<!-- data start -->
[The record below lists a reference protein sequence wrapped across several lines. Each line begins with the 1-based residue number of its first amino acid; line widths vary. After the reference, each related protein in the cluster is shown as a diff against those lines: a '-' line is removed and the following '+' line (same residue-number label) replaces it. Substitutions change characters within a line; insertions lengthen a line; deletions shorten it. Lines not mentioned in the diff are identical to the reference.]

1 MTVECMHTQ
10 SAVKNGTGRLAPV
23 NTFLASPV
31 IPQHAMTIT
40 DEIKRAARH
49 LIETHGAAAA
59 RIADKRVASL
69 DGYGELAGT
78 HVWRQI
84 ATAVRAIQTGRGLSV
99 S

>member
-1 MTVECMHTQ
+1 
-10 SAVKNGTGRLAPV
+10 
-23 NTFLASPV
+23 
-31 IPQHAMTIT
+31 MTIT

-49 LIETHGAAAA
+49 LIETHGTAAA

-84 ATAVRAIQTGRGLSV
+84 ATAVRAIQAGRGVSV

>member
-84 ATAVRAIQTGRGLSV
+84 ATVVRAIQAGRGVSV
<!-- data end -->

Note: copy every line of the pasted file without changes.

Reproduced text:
[The record below lists a reference protein sequence wrapped across several lines. Each line begins with the 1-based residue number of its first amino acid; line widths vary. After the reference, each related protein in the cluster is shown as a diff against those lines: a '-' line is removed and the following '+' line (same residue-number label) replaces it. Substitutions change characters within a line; insertions lengthen a line; deletions shorten it. Lines not mentioned in the diff are identical to the reference.]

1 MTVECMHTQ
10 SAVKNGTGRLAPV
23 NTFLASPV
31 IPQHAMTIT
40 DEIKRAARH
49 LIETHGAAAA
59 RIADKRVASL
69 DGYGELAGT
78 HVWRQI
84 ATAVRAIQTGRGLSV
99 S

>member
-1 MTVECMHTQ
+1 
-10 SAVKNGTGRLAPV
+10 
-23 NTFLASPV
+23 
-31 IPQHAMTIT
+31 MTIT

-49 LIETHGAAAA
+49 LIETHGTAAA

-84 ATAVRAIQTGRGLSV
+84 ATAVRAIQAGRGVSV

>member
-84 ATAVRAIQTGRGLSV
+84 ATVVRAIQAGRGVSV